Montana is hands down, one of the most beautiful places to elope. It is home to Glacier National Park and Yellowstone National Park as well as 9 national forests, over 100 mountain ranges, and tons of glacial lakes! I have no doubt that you’ll find the perfect location in this state to elope. And to help with your plans to elope in Montana, I have put together an ultimate guide with everything you need to know!
The very first place to start is by sitting down with your partner and talking about what you want your elopement day to look like. Ask yourselves the important questions. Do you want it to be just the two of you? Or would you like a few friends and family members to attend? Do you want a more intimate ceremony and then a post-elopement party later on? In addition to your elopement guest list, think about what scenery you want for your elopement. What time of day do you want to elope? Sunrise or sunset? Would you prefer an adventure elopement where you hike to your location? Or would you prefer something a little less strenuous like an intimate chapel ceremony?
If you need a bit of inspiration, you can find tons of elopement day ideas on my Pinterest boards. Or you can even put together your own Pinterest board to visualize your elopement day and help you and your vendors get an idea of what you want.
Glacier National Park is arguably one of the most stunning national parks in the United States. GNP is 1583 sqft of wilderness in the Montana Rocky Mountains. Most importantly, there are over 30 pre-approved wedding ceremony locations within the park. Check out the full list of these locations, along with the approved guest count and other restrictions and helpful information here. And for every elopement ceremony in GNP, you must obtain a Special Use Permit here.
Plus you can take photos anywhere in the park! So even if you elope elsewhere, you can still take photos without a Special Use Permit.
Yellowstone National Park is almost 3500 sqft of land covering Wyoming, Idaho, and Montana! If you elope here, you’ll have the options of dramatic canyons, alpine rivers, forests, or geysers to choose from as your backdrop.
There are five pre-approved ceremony locations within Yellowstone, not including the lodges/hotels that could serve as a venue. But if you want to elope at a lodge, there are a few Yellowstone Lodges where you can have your ceremony or reception. And if you want a church ceremony, you can choose to elope at Mammoth Chapel.
Located in Swan Lake, just south of the Canadian border and Glacier National Park sits Flathead National Forest. The forest itself covers 2.5 million acres, with 1 million acres of designated wilderness. You’ll have the most epic adventure elopement here! The Whitefish Mountain Resort, which is partially within Flathead, has summer and winter elopement packages if you want to get married at a venue but still take photos within the park!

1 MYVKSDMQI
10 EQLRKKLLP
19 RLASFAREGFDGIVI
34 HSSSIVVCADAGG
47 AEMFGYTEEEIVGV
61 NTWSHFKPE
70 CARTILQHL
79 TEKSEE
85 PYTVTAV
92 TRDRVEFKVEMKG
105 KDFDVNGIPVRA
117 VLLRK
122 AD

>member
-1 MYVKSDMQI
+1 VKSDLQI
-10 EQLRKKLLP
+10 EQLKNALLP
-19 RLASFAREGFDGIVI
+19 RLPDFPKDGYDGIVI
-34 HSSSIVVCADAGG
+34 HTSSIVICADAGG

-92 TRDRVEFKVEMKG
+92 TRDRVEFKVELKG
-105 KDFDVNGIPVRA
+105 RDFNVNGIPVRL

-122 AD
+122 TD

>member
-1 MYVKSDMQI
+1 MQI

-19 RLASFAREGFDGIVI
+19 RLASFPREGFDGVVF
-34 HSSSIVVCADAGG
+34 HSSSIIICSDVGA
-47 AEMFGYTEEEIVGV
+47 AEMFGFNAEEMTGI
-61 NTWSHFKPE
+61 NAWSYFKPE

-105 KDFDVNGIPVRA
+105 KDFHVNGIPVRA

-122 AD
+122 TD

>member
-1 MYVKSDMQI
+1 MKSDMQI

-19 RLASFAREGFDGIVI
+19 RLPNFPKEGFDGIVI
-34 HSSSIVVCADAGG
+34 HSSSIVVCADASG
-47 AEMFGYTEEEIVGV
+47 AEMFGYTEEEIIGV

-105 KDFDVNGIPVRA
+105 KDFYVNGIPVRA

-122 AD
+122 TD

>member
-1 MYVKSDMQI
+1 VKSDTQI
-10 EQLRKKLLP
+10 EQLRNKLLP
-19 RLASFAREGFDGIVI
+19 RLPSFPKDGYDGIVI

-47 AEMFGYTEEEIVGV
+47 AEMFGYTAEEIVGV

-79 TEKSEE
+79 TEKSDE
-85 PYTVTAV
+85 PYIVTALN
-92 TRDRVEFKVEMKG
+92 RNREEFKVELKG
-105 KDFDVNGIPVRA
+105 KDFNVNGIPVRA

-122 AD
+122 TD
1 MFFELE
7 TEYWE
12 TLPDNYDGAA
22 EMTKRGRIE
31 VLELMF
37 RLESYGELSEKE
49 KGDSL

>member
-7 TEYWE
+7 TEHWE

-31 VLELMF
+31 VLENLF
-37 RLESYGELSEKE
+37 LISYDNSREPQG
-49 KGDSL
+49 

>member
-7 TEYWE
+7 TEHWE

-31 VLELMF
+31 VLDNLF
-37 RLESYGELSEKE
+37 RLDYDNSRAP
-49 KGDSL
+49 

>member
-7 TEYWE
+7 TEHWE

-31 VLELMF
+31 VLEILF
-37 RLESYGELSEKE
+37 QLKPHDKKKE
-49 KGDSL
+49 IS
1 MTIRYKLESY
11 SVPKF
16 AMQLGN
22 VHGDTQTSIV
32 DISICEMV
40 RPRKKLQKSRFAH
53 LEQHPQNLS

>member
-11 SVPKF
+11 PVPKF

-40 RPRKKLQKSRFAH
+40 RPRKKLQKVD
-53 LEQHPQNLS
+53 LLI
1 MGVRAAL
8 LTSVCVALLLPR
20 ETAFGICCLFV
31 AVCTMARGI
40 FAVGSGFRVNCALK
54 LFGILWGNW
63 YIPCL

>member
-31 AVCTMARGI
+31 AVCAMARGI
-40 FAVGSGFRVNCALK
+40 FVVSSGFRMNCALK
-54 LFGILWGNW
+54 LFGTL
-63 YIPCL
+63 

To elope at Flathead National Forest, you must obtain a Special Use Permit.
Lolo National Forest sits on 2 million acres and is located in Western Montana. They have various recreation sites to choose from and there are no permits required for eloping. So you have free reign to take photos and have your ceremony at any of the recreation sites! Or if it’s just the two of you, anywhere else in the forest!
This national forest has mountains, diverse greenery, and grasslands that are breathtaking! There are tons to explore here including the best trails to hike.
Weddings with 75 or more guests require a Special Use Permit, which fortunately for you, won’t be necessary since you’re having an elopement!
Located near Helena, Canyon Ferry Lake is Montana’s third largest body of water which covers over 35,000 acres and 76 miles of shoreline. After your elopement, there are three places where you can rent boats and do fun activities in the water: Goose Bay Marina, Kim’s Marina, and Yacht Basin Marina.
This lake is nestled between the Anaconda Pintlers, the Sapphire Range, and the Flint Creek Range. The stunning views of the beautiful snow-capped mountains will act as your elopement backdrop here. Additionally, the Fairmount Hot Springs resort is close by if you want to stay overnight or have your ceremony there and then take photos by the lake afterward.
This 90-mile river running along the British Columbia/Montana border features fun activities to do for your elopement. There’s swimming access about seven miles above the Koocanusa Dam, on the west side of the shore if you want to change into matching bathing suits or go for a post-elopement swim. Not only is there swimming access but there’s also wake surfing, dirt biking, and mountain biking in the Lake Koocanusa town!